Rebecca‘s form serves as a three-way contract involving the teacher, student, and the student’s parents. This contract works if there is an existing curriculum that contains mastery statements for the subject and course/grade level, with subordinate units and components.
Most of the contract focuses on components which must align with the unit. And each unit must align with the course/grade level mastery statement. An exercise in wordsmithing, especially in terms of measurable verbs and clear content fields.
The biggest challenge? The contract system works only if the curriculum is well articulated, organized and measurable.
Rebecca’s Examples of a Contract’s Contents and Use
A tabular document is valuable only when it is completed and its contents used. To convince the team that the Teaching and Learning Contract is valuable, I show them one that is ready to go. And how it got that way!
It will be a challenge to convince everyone who sees the contract that it is do-able. It requires a sophisticatedly created curriculum, instructional planning resources instead of daily lesson plans, and tons of time to complete and implement.
I need to convince them that the front-loaded documents and processes are not that difficult to do — once momentum is established and the basics are done. Other organizations such as the military and industry use such precise documents and methods — more useful and efficient.
My example follows:
Teaching and Learning Contract
This teaching and learning contract looks complex. The same is true with the instructional planning resource from which it is derived. However, it seems complex only in terms of comparing past teaching preparation.
In the past teachers were asked to prepare lessons that came from textbooks and other instructional materials already produced. They created daily lesson plans that incorporated resources and teaching strategies. If a local curriculum was available, that guide was valuable. If an outcome-focused local curriculum was not available, the teacher organized instruction the best way possible from existing resources.
The old process could end up being full of holes. Parents and other stakeholders were not in the teaching/learning loop. Sometimes teachers themselves were not vested enough in the process because they considered it either unimportant or counter to their own expertise or perspectives. A major problem that continues.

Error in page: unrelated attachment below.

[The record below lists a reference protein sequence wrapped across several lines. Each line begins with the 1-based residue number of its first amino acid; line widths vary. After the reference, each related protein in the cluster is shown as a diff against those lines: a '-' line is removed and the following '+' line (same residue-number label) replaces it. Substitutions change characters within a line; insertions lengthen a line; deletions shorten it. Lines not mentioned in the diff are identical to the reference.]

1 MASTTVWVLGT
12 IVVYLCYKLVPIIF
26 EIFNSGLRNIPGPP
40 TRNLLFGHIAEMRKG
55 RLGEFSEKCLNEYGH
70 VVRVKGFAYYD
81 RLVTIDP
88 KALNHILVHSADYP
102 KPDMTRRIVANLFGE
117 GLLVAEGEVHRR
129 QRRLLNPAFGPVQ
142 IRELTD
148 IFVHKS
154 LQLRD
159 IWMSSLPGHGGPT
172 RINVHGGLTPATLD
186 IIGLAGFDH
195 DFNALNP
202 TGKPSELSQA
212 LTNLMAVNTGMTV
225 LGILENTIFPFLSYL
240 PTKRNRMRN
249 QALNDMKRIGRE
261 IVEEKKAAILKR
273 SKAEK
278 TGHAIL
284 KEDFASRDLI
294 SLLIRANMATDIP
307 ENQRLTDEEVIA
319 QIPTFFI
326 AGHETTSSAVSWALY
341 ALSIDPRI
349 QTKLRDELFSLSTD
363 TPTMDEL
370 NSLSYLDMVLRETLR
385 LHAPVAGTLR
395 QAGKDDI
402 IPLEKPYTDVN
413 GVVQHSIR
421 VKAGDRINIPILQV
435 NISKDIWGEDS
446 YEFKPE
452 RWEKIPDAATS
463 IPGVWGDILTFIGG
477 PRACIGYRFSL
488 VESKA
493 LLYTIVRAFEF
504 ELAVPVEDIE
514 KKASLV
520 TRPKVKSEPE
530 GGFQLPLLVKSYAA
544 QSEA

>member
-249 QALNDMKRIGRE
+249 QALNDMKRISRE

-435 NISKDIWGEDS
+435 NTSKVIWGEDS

The teaching/learning contract is explicit enough to ensure that curricular intentions are important. More than one person decrees that such intentions will be taught thoroughly in a cooperative setting. Anyone disagreeing with the curricular focus has the opportunity to say so. But cannot unilaterally make changes.
Parents and patrons who work in partnership with a teacher and entire professional body of educators in a school district, can continually review curricular content and instructional appropriateness. While not perfect, the possibility of misunderstandings or disagreements will be dramatically reduced.
An important caveat: the teaching/learning contract dramatically changes the face of teacher accountability. Teacher accountability is now measured by how well students perform on high stakes tests, thought to be a straightforward input/output, data-rich measure.
But flawed in terms of intended learning such as that shown in the example teaching/learning contract. Formative and qualitative assessments are almost always a better technique to assure long-term retention of concepts and skills.
Maybe the most significant aspect of accountability found in the teaching/learning contract is identifying to whom teachers are accountable.
Under the current system, accountability points to the bureaucrats and assessment specialists who design and test standards. A political football.
Taking parents and local patrons out of the picture as to what should be in a curriculum, and how it must be taught and measured for effectiveness, smacks of bureaucratic oppressiveness.
With a little trepidation, I am ready to present my case to Ken, Barbara and Bryon.
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